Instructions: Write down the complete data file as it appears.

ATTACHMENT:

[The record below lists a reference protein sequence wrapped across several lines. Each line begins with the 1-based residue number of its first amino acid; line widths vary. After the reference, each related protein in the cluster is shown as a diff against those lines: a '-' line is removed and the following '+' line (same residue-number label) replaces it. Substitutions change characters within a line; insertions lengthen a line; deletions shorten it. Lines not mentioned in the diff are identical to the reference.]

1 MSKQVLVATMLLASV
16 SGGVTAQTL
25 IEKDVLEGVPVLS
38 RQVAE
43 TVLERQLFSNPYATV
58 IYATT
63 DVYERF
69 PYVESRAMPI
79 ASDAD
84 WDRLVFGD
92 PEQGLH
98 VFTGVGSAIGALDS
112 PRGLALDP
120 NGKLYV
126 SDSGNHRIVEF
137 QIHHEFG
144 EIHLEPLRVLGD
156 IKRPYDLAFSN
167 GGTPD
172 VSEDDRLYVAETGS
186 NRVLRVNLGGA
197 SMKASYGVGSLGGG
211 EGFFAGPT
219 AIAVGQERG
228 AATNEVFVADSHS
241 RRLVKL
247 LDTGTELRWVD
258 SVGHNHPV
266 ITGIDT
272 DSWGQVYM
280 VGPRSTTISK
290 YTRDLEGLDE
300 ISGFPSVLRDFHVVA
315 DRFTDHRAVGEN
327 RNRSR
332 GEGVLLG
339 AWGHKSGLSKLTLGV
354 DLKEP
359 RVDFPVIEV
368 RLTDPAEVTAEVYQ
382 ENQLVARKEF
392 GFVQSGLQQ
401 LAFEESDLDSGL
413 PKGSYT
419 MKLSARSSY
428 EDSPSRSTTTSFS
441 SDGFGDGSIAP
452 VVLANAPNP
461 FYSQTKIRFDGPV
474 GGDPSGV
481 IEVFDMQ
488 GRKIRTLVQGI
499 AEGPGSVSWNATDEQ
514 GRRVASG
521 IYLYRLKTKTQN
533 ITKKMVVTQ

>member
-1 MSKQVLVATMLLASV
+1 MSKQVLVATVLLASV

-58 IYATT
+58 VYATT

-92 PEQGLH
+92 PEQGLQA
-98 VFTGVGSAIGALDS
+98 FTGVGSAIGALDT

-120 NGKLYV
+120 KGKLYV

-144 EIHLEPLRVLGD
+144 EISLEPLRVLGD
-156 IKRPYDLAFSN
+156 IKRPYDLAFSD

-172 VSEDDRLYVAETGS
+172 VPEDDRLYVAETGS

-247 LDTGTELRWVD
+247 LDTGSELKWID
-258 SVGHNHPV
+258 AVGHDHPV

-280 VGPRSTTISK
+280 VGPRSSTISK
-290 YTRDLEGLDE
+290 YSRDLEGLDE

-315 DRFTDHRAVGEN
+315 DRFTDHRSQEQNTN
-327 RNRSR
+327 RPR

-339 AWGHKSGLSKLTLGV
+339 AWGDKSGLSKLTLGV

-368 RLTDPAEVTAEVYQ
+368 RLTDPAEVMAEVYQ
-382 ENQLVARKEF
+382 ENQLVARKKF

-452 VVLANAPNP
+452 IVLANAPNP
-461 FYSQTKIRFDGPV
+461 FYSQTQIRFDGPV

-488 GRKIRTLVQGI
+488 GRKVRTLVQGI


[The record below lists a reference protein sequence wrapped across several lines. Each line begins with the 1-based residue number of its first amino acid; line widths vary. After the reference, each related protein in the cluster is shown as a diff against those lines: a '-' line is removed and the following '+' line (same residue-number label) replaces it. Substitutions change characters within a line; insertions lengthen a line; deletions shorten it. Lines not mentioned in the diff are identical to the reference.]

1 MSKQVLVATMLLASV
16 SGGVTAQTL
25 IEKDVLEGVPVLS
38 RQVAE
43 TVLERQLFSNPYATV
58 IYATT
63 DVYERF
69 PYVESRAMPI
79 ASDAD
84 WDRLVFGD
92 PEQGLH
98 VFTGVGSAIGALDS
112 PRGLALDP
120 NGKLYV
126 SDSGNHRIVEF
137 QIHHEFG
144 EIHLEPLRVLGD
156 IKRPYDLAFSN
167 GGTPD
172 VSEDDRLYVAETGS
186 NRVLRVNLGGA
197 SMKASYGVGSLGGG
211 EGFFAGPT
219 AIAVGQERG
228 AATNEVFVADSHS
241 RRLVKL
247 LDTGTELRWVD
258 SVGHNHPV
266 ITGIDT
272 DSWGQVYM
280 VGPRSTTISK
290 YTRDLEGLDE
300 ISGFPSVLRDFHVVA
315 DRFTDHRAVGEN
327 RNRSR
332 GEGVLLG
339 AWGHKSGLSKLTLGV
354 DLKEP
359 RVDFPVIEV
368 RLTDPAEVTAEVYQ
382 ENQLVARKEF
392 GFVQSGLQQ
401 LAFEESDLDSGL
413 PKGSYT
419 MKLSARSSY
428 EDSPSRSTTTSFS
441 SDGFGDGSIAP
452 VVLANAPNP
461 FYSQTKIRFDGPV
474 GGDPSGV
481 IEVFDMQ
488 GRKIRTLVQGI
499 AEGPGSVSWNATDEQ
514 GRRVASG
521 IYLYRLKTKTQN
533 ITKKMVVTQ

>member
-1 MSKQVLVATMLLASV
+1 MSKQVLVATVLLASV

-58 IYATT
+58 VYATT

-92 PEQGLH
+92 PEQGLQA
-98 VFTGVGSAIGALDS
+98 FTGVGSAIGALDT

-120 NGKLYV
+120 KGKLYV

-144 EIHLEPLRVLGD
+144 EISLEPLRVLGD
-156 IKRPYDLAFSN
+156 IKRPYDLAFSD

-172 VSEDDRLYVAETGS
+172 VPEDDRLYVAETGS

-247 LDTGTELRWVD
+247 LDTGSELKWID
-258 SVGHNHPV
+258 AVGHDHPV

-280 VGPRSTTISK
+280 VGPRSSTISK
-290 YTRDLEGLDE
+290 YSRDLEGLDE

-315 DRFTDHRAVGEN
+315 DRFTDHRSQEQNTN
-327 RNRSR
+327 RPR

-339 AWGHKSGLSKLTLGV
+339 AWGDKSGLSKLTLGV

-368 RLTDPAEVTAEVYQ
+368 RLTDPAEVMAEVYQ
-382 ENQLVARKEF
+382 ENQLVARKKF

-452 VVLANAPNP
+452 IVLANAPNP
-461 FYSQTKIRFDGPV
+461 FYSQTQIRFDGPV

-488 GRKIRTLVQGI
+488 GRKVRTLVQGI